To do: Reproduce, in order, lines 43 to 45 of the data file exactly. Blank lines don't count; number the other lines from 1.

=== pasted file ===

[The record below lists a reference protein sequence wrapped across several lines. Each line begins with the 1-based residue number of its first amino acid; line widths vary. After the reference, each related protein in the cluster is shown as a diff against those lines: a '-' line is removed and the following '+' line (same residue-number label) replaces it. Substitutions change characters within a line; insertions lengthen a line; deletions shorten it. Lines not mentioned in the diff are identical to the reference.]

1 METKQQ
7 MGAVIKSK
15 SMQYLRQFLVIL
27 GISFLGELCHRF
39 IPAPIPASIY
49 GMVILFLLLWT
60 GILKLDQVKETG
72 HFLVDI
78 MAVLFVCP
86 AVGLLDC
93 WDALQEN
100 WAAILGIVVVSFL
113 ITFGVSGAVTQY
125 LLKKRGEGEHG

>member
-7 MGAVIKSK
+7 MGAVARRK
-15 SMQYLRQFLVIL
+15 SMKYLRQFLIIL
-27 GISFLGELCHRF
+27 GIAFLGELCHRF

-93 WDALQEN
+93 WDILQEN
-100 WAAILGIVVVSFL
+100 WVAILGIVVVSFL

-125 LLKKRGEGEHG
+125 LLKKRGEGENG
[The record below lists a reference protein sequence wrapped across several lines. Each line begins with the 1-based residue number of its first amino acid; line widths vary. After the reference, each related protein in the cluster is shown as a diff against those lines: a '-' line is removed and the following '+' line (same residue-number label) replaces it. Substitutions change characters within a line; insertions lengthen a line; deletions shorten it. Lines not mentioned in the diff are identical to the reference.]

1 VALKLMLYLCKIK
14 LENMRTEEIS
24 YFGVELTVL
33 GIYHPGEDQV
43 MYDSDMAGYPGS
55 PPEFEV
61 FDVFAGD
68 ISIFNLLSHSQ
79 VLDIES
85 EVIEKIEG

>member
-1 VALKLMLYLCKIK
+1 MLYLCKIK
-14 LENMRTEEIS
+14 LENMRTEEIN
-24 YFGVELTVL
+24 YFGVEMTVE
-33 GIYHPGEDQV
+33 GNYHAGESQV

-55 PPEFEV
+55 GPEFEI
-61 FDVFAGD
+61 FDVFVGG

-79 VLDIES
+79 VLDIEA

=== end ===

-14 LENMRTEEIS
+14 LENMRTEEIN
-24 YFGVELTVL